Contracting for Cyber-Security Service Agreements

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Cyber-Security Service Agreements

Contracting for cyber-security commitments in service provider relationships is a sensible business practice, and there’s no excuse for not doing it right.

Securing the Right Commitments

When negotiating a contract with a service provider, you can mitigate the risk by obtaining general data security commitments. These might include assurances to:

· Avoid disclosing your confidential information

· Keep your data secure (whether or not it's confidential)

· Comply with industry standards such as ISO 27001

· Comply with privacy and data security laws

· Comply with your written information security policies

· Implement and maintain specified physical and operational security measures.

However, there are opportunities throughout the contract to include commitments that reduce cyber-security risk. These include:     

· Restrictions on subcontracting, including requirements to flow down data security clauses

· Background checks and personnel screening

· Data minimization obligations (including those under records retention policies)

· Limitations on access to systems

· Adequate cyber-liability coverage on a primary basis

· Restrictions on secondary uses of data (including aggregated, derived or anonymized data).

Because the cyber-threat is constantly evolving, also consider commitments to evolve cyber-security protections. These might be general commitments to evolve as threats evolve, or you might obtain options to allow you to purchase specific additional cyber-security protections at reasonably firm prices.

Setting the Right Incentives

Commitments help, but you also want your service providers to wake up every morning thinking about how to prevent a data breach, and, if one occurs, how to minimize the cost. You can do that by creating incentives, such as clauses that require the following:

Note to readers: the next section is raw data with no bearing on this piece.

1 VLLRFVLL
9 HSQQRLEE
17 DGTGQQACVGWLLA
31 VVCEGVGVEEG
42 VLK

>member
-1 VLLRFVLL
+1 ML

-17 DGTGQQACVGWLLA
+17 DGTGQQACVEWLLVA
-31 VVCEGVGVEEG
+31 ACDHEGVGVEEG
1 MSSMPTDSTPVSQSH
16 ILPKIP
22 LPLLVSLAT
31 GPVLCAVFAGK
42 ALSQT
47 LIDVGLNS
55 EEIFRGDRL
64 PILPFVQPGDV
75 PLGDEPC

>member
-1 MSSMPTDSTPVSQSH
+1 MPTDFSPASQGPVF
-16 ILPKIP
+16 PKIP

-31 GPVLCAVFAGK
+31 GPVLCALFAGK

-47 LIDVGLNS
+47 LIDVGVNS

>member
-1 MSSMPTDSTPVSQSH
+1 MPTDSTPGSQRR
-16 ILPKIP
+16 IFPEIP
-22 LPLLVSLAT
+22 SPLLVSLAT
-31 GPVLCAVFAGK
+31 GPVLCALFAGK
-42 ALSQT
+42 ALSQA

· Reimbursement for the cost of audits that detect security failures

· Reimbursement for legally mandated costs of security breaches, such as data breach notification to consumers

· Reimbursement for customary additional actions, such as investigation, call centers, credit monitoring services, credit card replacements, etc.

· Reimbursement for other damages, perhaps those subject to a liability waiver or cap

· Termination rights triggered by breaches (e.g., deeming a data security incident involving loss of sensitive data a material breach).

As much as possible, these incentives should be designed to create an incentive not only to avoid causing security incidents but also to prevent them. Service providers, of course, will seek to limit their liability to security incidents that they cause.

Risk has always been a part of business, as has learning how to cope with new categories of risk when they emerge. Cyber-risk is just such an emerging category, and businesses are understandably still learning how to manage it.

However, as the novelty wears off, there is dwindling patience in the markets and the courts for businesses that don’t take sensible steps to minimize their risk of data breaches. Contracting for cyber-security commitments in service provider relationships is as sensible as such steps get, and there’s no excuse for not doing it right.

Brad Peterson is a partner and Julian Dibbell is an associate at the law firm of Mayer Brown LLP. Both are active in Mayer Brown’s Business & Technology Sourcing practice and its Cybersecurity and Data Privacy practice.

This article was originally published on 2015-10-21
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